The city-council and people, voting unanimously, set up the statue to an outstanding patron with enthusiastic gratitude.
Summing up, the evidence from Sabratha shows a precise pattern of reconstruction. First of all, the imperial authority aimed to restore the curia,. This phase was completed within ten or twelve years. Then, slightly later, in thirteen years, came the restoration of the baths. Again a public building played a central role in the everyday life of the Roman towns, also playing a crucial role in securing the minimum of hygiene and the harmony of the community.
The last inscription attests finally that within a time frame of 23 years but possibly fewer the full process of reconstruction of the town was completed. The dataset of inscriptions from Sabratha is the most complete among those available. Still, traces of disruption are available for this period all over North Africa If we compare the dates provided by the dataset of Sabratha with the ones from the other cities of northern Africa, we find a very similar situation. As various works have shown, the building and restoration activities in the cities of Africa Proconsularis, Byzacena, Tripolitania, and Mauretania increase notably after AD, towards the years 59 , a timeframe certainly coherent with the reconstruction period in Sabratha.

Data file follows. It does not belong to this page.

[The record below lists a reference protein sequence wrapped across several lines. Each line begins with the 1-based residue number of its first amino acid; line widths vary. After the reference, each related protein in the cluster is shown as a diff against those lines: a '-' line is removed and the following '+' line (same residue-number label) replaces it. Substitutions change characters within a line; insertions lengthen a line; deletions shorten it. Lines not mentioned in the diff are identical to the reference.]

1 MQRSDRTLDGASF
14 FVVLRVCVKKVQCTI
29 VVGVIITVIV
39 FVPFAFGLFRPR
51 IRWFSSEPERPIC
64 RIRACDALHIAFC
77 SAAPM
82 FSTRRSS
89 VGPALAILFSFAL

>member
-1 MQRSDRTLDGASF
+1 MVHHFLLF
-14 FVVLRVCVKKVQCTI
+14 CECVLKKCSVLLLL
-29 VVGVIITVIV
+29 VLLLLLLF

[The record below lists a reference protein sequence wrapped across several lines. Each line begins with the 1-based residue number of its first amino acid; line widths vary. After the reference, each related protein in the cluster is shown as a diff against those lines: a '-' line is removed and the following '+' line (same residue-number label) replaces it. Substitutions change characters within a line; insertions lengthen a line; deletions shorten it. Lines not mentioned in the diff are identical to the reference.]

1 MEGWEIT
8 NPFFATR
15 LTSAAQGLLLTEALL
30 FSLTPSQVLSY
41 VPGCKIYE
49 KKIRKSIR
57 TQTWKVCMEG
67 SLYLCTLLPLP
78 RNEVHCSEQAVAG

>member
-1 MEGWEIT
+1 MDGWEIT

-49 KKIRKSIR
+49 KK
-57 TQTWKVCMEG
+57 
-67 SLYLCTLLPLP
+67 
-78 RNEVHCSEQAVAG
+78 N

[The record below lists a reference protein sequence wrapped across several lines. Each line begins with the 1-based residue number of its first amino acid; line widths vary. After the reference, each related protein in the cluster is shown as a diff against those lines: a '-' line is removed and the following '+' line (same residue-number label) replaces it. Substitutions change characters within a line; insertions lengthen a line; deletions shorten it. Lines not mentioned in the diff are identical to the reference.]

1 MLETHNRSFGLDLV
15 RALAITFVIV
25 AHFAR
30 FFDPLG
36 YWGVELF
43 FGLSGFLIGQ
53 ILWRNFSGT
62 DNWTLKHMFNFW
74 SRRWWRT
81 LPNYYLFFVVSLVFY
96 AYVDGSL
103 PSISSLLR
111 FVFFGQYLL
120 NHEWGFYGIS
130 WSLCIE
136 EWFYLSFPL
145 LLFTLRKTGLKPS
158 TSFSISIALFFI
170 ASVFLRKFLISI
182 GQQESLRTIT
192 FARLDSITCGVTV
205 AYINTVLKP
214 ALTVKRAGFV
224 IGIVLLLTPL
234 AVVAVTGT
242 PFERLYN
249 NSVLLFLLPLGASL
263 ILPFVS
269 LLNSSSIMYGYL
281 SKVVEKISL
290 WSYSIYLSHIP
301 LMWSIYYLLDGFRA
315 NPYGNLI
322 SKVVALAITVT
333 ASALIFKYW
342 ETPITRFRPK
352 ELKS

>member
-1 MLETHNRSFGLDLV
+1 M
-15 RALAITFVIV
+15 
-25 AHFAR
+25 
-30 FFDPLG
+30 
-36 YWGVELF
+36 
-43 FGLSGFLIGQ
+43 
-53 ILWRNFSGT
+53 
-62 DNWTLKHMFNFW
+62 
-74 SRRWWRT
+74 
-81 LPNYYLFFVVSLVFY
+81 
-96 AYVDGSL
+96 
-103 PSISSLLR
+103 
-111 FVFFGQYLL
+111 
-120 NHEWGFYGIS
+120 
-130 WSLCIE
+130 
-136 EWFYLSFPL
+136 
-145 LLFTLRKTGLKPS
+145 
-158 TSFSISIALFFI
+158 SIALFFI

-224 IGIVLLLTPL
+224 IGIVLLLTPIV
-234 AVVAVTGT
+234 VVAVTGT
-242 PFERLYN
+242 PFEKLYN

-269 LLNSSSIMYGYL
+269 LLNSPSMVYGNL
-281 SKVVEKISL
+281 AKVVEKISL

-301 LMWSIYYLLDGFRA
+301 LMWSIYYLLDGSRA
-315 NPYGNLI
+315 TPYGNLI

This allows us to put forward the possibility that, in dealing with such a disaster, the Roman Empire displayed some sort of unified recovery policy, that the central imperial power developed a plan to help all the regions after the earthquake and that this plan was carried on according to a precise schedule, which was homogeneously applied to all the regions struck by the events.
If such a scheme could be further proved, it would provide interesting evidence of the existence of a regular plan to cope with natural disasters. Also, the existence of such a plan would shed some light on questions regarding the existence of a wider unified policy or proactive plans in the Ancient World.
A second aspect that is still left to discuss is the short and long term economic impact of the tsunami on the Roman economy. In this respect, the main focus of our analysis must be relocated to the area of Alexandria and the Egyptian delta, because the province of Egypt provides a dataset of economic data not comparable to any other region of the Empire. First of all, like Ammianus attests, we can safely say that the tsunami struck Alexandria and Egypt with violence.